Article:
The remanufacture of the straps would be costly and still imprecise.

    Anyone want to throw out a torque spec?

    25 ftlbs?

    Still not sure I understand the laminate rating vs the bolt, but it looks like the bolt would fail first and that is not intuitive.
     
  7. fallguy
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    fallguy Senior Member

    Thanks for all the input. I'd rather hear from people now versus a hearing it in heavy seas.

    These beams below are lashed on with inner tube strips. Cost was zero. They are just safety outriggers; water temp is 39F.
    75683A1D-465C-4ABB-A726-981C732625E3.jpeg
     
  8. groper
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    groper Senior Member

    Getting nowhere fast...
    i think i understand your initial question now - you basically want to know if the glass channel youve made from 9 layers of 600gsm glass will be strong enough?
    if this is the case, not enough information has been given. We need to know the global design specs such as vessel beam, maximum displacement, and the number and position of structural cross deck beams etc.
    Alternatively - we could use the mast section properties and design to exceed its properties. ie- the aluminimum beam will fail before anything else - and we can assume the beam has been sized correctly by the designer RW (which he likely has)
    From this - we can work out the stress on the bolt head and thus the lamainte as a function of the maximum leverage applied via maximum bending, summed with torsion, summed with bolt torque to arrive at a final perpendicular load on the bolt head.
    We also need to know more about how the glass channel is fixed to the hull and surrounding structure adjacent to the bolt heads... do you have any drawings of these designed connections?
     
  9. fallguy
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    fallguy Senior Member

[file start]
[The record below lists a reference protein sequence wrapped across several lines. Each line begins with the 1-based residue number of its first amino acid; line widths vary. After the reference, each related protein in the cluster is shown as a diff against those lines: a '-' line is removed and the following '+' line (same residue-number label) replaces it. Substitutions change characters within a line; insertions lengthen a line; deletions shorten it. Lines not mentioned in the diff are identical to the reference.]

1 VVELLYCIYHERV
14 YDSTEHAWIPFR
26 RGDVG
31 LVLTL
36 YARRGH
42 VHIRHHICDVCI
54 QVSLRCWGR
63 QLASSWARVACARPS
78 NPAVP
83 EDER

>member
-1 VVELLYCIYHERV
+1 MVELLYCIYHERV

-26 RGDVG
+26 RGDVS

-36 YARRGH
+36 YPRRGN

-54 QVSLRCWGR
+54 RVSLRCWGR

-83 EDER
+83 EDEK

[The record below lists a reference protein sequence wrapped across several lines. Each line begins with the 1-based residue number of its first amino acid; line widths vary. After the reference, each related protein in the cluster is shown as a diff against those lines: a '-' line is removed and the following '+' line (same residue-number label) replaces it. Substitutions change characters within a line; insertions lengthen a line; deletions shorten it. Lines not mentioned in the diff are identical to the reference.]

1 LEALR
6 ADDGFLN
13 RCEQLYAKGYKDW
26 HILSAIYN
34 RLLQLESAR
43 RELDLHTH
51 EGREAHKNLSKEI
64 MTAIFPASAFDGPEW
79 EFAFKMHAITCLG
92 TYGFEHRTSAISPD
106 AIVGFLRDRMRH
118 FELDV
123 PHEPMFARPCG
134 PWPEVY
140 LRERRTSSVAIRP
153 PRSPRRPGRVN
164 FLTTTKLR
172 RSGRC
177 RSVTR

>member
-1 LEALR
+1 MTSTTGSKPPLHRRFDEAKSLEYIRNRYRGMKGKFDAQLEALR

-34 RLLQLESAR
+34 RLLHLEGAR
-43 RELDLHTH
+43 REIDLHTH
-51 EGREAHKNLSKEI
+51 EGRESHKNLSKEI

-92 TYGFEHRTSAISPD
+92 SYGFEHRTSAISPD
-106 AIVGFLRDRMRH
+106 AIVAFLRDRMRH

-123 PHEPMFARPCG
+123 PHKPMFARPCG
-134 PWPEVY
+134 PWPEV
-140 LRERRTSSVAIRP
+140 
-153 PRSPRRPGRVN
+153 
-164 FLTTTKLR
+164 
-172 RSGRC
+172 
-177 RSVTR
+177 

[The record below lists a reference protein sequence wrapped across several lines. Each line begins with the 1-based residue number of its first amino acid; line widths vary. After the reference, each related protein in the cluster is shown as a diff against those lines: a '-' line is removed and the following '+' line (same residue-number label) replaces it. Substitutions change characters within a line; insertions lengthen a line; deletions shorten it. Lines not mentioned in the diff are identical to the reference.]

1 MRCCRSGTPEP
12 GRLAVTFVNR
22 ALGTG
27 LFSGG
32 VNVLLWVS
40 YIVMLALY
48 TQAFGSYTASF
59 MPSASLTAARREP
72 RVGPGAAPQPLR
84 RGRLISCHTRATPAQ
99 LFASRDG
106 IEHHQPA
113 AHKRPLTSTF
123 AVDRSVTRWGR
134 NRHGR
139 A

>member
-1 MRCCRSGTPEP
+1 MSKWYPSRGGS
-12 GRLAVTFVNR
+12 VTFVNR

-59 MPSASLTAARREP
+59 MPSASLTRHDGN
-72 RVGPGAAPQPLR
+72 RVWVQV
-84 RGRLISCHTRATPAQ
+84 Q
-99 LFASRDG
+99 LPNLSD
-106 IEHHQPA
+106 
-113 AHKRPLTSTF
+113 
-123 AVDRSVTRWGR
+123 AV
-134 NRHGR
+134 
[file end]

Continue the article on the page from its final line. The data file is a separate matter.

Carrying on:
Nope.

    I trust Richard on all the above.

    I came here to get a torque recommendation. I got good advice about closing the gap, but still need a torque spec is all.

    The mast section meets or exceeds specs.

    Sparcraft S830 is the section.

    sparcraft_catalogue_2016.pdf https://drive.google.com/file/d/0B32prmcZNtQLNnhNbkZkQXRJYTg/view

    Let me know if further info is needed. Most appreciated. I would prefer to avoid posting any drawings here to protect RW work.
     
  10. groper
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    groper Senior Member

    The bolt torque is not all that important.
    Provided the load can be transferred thru appropriate connections, sufficient torque is only that which provides no movement of the connection. If the connection can move, it will fatigue the materials and eventually cause damage and possible failure. If the connection moves - even with lots of torque - then the connection design is poor and should be reconsidered...
     
  11. fallguy
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    fallguy Senior Member

    So I will fix it up and run at 25ftlbs.
     
  12. BlueBell
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    BlueBell "Whatever..."

    Nylock nuts though, right?
    If it's a disassembly point.

    Crazy thread.
    I'm glad we got all that worked out.
    I concur btw.

    I'd be curious how RW shows the connection.
    How you've done it?
     
  13. fallguy
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    fallguy Senior Member

    I did some reading suggesting nylock was more prone to galling, especially in ss.

    Read the bullet on prevailing torque lock nuts.

    https://www.fastenal.com/content/feds/pdf/Article - Galling.pdf

    I plan to avoid them as I have had personal experience with nylock galling; especially since this is not a one and done. In fact, I purposely read up on the galling issue when considering nylocks. I think I will double nut them all ober std lock washers.

    I am building extremely close to all of RW building plans with very little changes. He is an exceptionally good, seasoned designer who is also willing to accept other methods (if I may). He has been infinitely patient with me as a foam rookie. My wife and I are pleased with the way the boat is coming together; despite my badly failing right hip.

    Further, I am grateful for the support of the forum.
     
  14. fallguy
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    fallguy Senior Member

    4E7F943B-8230-47FB-A639-C24B302372B7.jpeg
    I felt it right to post the solution. I built glass shims all about an inch thick and bonded them in under loading with the beam and straps. The one pictured still need some milled fiber to bond it and fillet around. I realize the thread is old.
     
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  15. Ad Hoc
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    Ad Hoc Naval Architect

    Many thanks for the update.
    Nice to see the simple solution.

    Hope the boat build is going well so far...??

    Never too old to add more info to the thread... :)